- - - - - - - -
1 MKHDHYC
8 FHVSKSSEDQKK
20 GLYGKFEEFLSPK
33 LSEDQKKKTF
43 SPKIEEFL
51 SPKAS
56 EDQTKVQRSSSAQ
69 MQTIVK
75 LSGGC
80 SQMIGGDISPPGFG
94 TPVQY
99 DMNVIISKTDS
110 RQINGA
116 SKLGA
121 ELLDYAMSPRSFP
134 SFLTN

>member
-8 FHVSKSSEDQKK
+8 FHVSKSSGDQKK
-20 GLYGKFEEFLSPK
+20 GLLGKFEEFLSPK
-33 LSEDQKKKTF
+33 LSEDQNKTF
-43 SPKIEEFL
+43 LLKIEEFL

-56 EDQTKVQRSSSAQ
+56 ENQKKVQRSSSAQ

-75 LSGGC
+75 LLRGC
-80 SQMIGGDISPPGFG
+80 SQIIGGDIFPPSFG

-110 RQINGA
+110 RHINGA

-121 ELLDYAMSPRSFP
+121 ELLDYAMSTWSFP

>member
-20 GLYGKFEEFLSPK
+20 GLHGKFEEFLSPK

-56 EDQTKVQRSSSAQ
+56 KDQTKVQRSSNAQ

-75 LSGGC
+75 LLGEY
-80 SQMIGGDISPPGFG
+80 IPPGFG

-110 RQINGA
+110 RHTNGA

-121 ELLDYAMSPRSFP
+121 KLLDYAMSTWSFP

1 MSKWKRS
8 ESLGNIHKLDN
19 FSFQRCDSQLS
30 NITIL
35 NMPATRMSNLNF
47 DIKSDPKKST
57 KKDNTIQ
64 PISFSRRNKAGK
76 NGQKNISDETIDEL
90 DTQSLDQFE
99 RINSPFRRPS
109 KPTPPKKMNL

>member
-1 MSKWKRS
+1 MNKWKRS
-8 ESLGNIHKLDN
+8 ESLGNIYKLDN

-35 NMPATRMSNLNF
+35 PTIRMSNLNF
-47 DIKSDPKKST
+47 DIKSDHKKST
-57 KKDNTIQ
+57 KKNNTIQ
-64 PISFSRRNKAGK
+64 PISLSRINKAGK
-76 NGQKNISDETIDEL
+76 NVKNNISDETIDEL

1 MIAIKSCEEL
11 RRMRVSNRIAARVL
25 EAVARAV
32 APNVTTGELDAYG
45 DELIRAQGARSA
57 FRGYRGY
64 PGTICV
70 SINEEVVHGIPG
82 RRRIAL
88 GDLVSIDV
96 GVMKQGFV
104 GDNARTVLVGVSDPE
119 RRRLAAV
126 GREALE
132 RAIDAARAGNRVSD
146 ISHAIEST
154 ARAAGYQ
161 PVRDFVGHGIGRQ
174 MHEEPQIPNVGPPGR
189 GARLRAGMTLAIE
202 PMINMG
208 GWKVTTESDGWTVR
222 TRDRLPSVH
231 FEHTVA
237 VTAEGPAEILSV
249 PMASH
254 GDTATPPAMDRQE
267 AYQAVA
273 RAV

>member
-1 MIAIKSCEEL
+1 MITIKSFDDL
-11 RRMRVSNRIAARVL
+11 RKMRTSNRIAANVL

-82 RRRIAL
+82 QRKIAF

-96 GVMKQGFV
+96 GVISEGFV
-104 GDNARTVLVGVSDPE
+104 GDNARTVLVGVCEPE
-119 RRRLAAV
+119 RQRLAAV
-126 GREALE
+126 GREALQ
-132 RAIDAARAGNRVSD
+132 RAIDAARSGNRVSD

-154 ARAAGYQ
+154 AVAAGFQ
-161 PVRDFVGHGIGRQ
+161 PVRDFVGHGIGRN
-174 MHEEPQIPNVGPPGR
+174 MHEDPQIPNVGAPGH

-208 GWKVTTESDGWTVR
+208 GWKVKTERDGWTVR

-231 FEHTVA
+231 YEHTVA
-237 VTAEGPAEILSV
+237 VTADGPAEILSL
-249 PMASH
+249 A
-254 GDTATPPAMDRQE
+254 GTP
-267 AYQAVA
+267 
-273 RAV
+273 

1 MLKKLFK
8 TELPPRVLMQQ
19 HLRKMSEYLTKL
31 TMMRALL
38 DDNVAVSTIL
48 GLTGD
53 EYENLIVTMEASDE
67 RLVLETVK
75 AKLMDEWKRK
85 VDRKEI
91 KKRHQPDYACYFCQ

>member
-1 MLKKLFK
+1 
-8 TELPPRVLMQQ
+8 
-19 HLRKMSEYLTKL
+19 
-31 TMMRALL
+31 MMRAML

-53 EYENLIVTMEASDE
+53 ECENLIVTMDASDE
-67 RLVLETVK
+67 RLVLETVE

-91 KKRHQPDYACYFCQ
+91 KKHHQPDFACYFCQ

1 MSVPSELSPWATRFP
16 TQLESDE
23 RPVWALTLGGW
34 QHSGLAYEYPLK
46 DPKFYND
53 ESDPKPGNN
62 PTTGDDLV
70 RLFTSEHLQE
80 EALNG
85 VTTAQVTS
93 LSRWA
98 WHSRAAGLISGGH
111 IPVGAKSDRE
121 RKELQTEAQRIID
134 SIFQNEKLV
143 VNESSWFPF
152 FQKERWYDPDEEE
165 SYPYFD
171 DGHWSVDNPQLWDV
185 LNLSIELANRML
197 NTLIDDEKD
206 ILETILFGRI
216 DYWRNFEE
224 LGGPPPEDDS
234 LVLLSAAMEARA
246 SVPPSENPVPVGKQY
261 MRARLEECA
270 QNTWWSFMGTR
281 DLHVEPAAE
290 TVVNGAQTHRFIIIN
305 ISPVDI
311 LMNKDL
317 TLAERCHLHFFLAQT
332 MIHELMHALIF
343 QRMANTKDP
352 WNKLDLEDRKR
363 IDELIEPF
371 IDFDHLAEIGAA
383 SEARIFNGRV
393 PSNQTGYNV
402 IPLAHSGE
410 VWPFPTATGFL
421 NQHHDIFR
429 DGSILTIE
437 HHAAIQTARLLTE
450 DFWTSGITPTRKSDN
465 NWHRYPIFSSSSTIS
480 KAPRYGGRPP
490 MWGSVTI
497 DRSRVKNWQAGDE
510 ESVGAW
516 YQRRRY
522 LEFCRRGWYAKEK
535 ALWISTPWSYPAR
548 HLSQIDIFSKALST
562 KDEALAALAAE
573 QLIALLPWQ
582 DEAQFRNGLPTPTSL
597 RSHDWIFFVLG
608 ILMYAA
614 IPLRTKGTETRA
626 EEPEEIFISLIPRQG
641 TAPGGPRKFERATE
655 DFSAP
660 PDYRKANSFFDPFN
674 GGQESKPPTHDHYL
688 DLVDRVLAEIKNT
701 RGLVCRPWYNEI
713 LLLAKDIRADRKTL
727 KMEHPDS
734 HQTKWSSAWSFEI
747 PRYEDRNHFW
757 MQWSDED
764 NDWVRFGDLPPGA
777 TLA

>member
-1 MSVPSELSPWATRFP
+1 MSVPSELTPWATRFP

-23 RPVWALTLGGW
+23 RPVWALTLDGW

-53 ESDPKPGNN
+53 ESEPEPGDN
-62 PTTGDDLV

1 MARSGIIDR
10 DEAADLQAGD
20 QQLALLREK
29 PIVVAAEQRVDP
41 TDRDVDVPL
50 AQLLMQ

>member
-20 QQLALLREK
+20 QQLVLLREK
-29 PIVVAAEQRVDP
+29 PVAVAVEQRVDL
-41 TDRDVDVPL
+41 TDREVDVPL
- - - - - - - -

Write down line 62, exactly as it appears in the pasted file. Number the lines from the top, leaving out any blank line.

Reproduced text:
-1 MSKWKRS